Hamilton will take 5-place grid penalty for Bahrain GP

15
Photo by: www.kymilman.com/f1

Lewis Hamilton will have his work cut out for him this Sunday for the Bahrain Grand Prix as the 4-time champion faces a 5-place grid penalty for a gearbox change after Friday’s free practice sessions.

His teammate, Valtteri Bottas, also fitted a new gearbox but as he took a penalty in Australia for a gearbox change, he will suffer no penalty. According to Autosport, the inspection, under FIA supervision in Bahrain, discovered a hydraulic leak in Australia had damaged the gearbox.

Mercedes technical director, James Allison, said:

“It wasn’t our best day from a performance point of view,” he said.

“We’ve got more to do overnight and in the session tomorrow to give us a car that will allow us to have a good fight in qualifying and on Sunday.

“The base is OK but we have not yet found the sort of edge that we had in Melbourne.”

It will be a steep curve for Lewis and if Friday’s practice session was anything to go by, Ferrari may be in the pound seats for Sunday’s race. Anything can happen, of course, and with only three engines for the entire season, one could assume Ferrari will face a moment in the season where they too will need an extra gearbox or engine component.

Hat Tip: Autosport

0 0 vote
Article Rating
Subscribe
Notify of
guest

This site uses Akismet to reduce spam. Learn how your comment data is processed.

15 Comments
Oldest
Newest Most Voted
Inline Feedbacks
View all comments

subcritical71

Second race in and I’m already shaking my head at the engine/gearbox penalties… sure the teams all agreed, same as they did for the qualifying fiasco a few years ago, but this is crazy and will only get worse as the season continues. Maybe this is what shakes up the grid this year instead of good racing :(

jakobusvdl

Hi SubC, I’m starting to feel like some sort of F1 contraryian. I really don’t mind /care about the grid penalties ( not even freaked out by the halo). F1 is an engineering challenge, and grid penalties are an attempt to prevent teams from spending their way out of trouble. I think those are both good things about F1. The best team over a season wins, and if a team is unreliable it is disadvantaged. (BTW penalties predate the hybrid era, and when the cars were more reliable, grid penalties were barely a talking point.) A plus for grid penalties,… Read more »

MIE

The requirement for gearboxes to last for five consecutive race weekends was introduced in 2011. It is not new, it was introduced as a cost saving measure.

sunny stivala

Yes it was introduced back in 2011, but when it hits our Brit-boy it is bad and no good.
Those at SKY were coming up with all sorts of conspiracy theories when the HAAS cars both went out with non-secured wheels, this time they were salivating at the mouth at the prospects of number 7 getting a grid drop penalty.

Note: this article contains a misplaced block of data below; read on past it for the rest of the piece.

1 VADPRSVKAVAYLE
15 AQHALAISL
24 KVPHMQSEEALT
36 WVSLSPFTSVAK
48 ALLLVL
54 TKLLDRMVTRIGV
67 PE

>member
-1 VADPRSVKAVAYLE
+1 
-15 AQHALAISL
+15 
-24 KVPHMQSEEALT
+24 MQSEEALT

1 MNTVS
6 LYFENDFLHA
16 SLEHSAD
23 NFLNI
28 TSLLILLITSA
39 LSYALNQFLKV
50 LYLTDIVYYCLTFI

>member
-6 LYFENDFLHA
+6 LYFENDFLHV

jakobusvdl

Yep, and similarly, engine/power unit related penalties have been around since at least 2004.
In 2004 an engine was expected to last an entire race weekend!! (“madness, it will ruin racing” pundits claimed).

subcritical71

I would agree if the penalty were only levied at the constructor and not the driver. IMO those things which the driver can not control should not penalize said driver, no matter who that driver may be.

sunny stivala

Its a team sports, neither the team nor the driver can be separated when the action starts.

subcritical71

100% agree it’s a team sport. But there are several examples where the team are only penalized (for example by a fine) and the drivers are not, so it wouldn’t be a precedence to only penalize the constructor. It goes the other way too, the driver has been penalized when the team has not.

jakobusvdl

And should the teams also no be penalised when the driver messes up?
I.e should RBR be promoted / given extra points as the car would clearly have been capable of a higher position but Verstappen spun and damaged the car.
Do Mercedes get a 3rd or 4th because if Bottas hadn’t hit the wall in qualifying, it clearly would have managed a top 4 finish?

subcritical71

Jakobusvdl, I don’t see that as being the same. I just think in certain circumstances that the driver should not be penalized for a team problem. Unsafe releases for instance, that should be a constructor penalty. Wreckless driving should be a driver penalty not a team penalty. I’m not saying the penalty needs to be necessarily points either…

jakobusvdl

Interesting. I’d still see trying to separate driver from Team performance as too subjective and artificial.
Also I’m not sure of the point, why do you think it is necessary, and what would it bring to F1?

sunny stivala

As long as 44 is not in front or winning and or it’s not al least an RBR car or driver, it is not good racing. its crazy and will only get worse as the season continues. understandable that.

subcritical71

That would be a sad state of F1 if only one or two teams could win…

jakobusvdl

It’s only sad at the time, when we’re looking back on those periods, they’re the iconic periods of F1 history, and the racing was always awesome. 1988 – McLaren win 15 of 16 GP’s, total dominance, but ‘best season ever’ because it was Senna vs Prost. 1994 & 1995 – Williams and Bennetton win all but 5 of 32 races, but two of ‘the best seasons ever’ because of the Schumacher vs Hill rivalry. Lots and lots of other examples, so put on your ‘hindsight’ goggles and enjoy these Mercedes domination years as ‘the best seasons ever’ because in a… Read more »

jakobusvdl

I wonder if Mercedes will be able to set the car up so that it doesn’t lose as much performance when following other cars. I’d imagine they’d need to do that if Hamilton is going to make up places in the race, otherwise he’ll be just as stuck as Bottas was in Australia.